Fact sheets contain statistical information on coronial cases. If you or someone you care for is in need of assistance, support services are available.

The NCIS releases fact sheets on coronial data held in the collection. Fact sheets include statistical information on deaths reported to a coroner and cover specific topics of public interest. Fact sheets are intended to support the work of death investigators and researchers. The NCIS does not provide further comment on the facts sheets.

Explanatory notes provide more information on data sources and limitations. For detailed information on any topic below, request a data report

NCIS data is used for research and policy development by government agencies and other organisations. For reporting on other key topics, see research

Any reproduction or reporting of intentional self-harm data contained in these fact sheets should consider the Mindframe guidelines (External link) regarding reporting of suicide.

 

Mortality data series

The NCIS Mortality data series examines closed case external cause deaths reported to Australian and New Zealand coroners. The series is published annually and provides yearly data to enable comparisons over time.

Australia

Deaths due to injury, drug contribution and intentional self-harm on a calendar year basis.

 

New Zealand

Deaths due to injury and drug contribution on a calendar year basis.

From the 2019 series onwards, the intentional self-harm fact sheet is no longer published as part of the New Zealand Mortality data series. Information about suicide in New Zealand can be found at the New Zealand Ministry of Health (External link) website.

 

Intentional self-harm series

Intentional self-harm deaths among specific populations. Fact sheets in this series are produced for Australian data only.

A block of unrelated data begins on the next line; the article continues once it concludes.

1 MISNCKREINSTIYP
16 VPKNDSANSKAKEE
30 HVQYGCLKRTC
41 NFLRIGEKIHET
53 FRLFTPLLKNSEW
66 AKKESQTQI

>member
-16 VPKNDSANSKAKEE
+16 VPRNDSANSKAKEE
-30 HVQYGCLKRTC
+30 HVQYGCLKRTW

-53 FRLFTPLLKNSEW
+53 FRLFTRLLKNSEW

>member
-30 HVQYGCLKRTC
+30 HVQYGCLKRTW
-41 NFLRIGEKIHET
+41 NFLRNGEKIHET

Intentional self-harm deaths of farmers and farm workers in Australia

The wellbeing of farmers and farm workers is essential for maintaining Australia’s agricultural sector. However, these workers face a variety of environmental, economic and social issues that impact their suicide risk.

Fact sheet - FS22-09 - Intentional self-harm deaths of farmers and farm workers in Australia (PDF, 177.12 KB) (External link)

 

Intentional self-harm deaths of health professionals in Australia

Health professionals are employed across a variety of occupations and settings within the health workforce, with over 700,000 health professionals employed throughout Australia. Their work can involve considerable exposure to stress and trauma, and some occupations within this workforce are at elevated risk of suicide.

Fact sheet - FS21-09 - Intentional self-harm deaths of health professionals in Australia (PDF, 332.54 KB) (External link)

 

Intentional self-harm deaths of emergency services personnel in Australia

There are over 105,000 emergency services personnel employed in an operational or non-operational capacity across the police, ambulance and fire services throughout Australia. Emergency services personnel work to protect the safety of the community. This work involves routine exposure to stress and trauma.

Fact sheet - FS19-02 - Intentional self-harm deaths of emergency services personnel in Australia (PDF, 152.31 KB) (External link)

 

Intentional self-harm deaths of young persons in Australia

Intentional self-harm was the 14th leading cause of death in Australia and the leading cause of death for people aged 15-24 years in 2018.

Fact sheet - FS20-06 - Intentional self-harm deaths of younger persons in Australia (PDF, 236.21 KB) (External link)

 

Intentional self-harm deaths of older persons in Australia

Intentional self-harm is the 13th leading cause of death in Australia. In 2017, 3,128 people died from an act of intentional self-harm in Australia. While the highest frequency of intentional self-harm fatalities occurs among middle aged persons, rates among older persons remain high.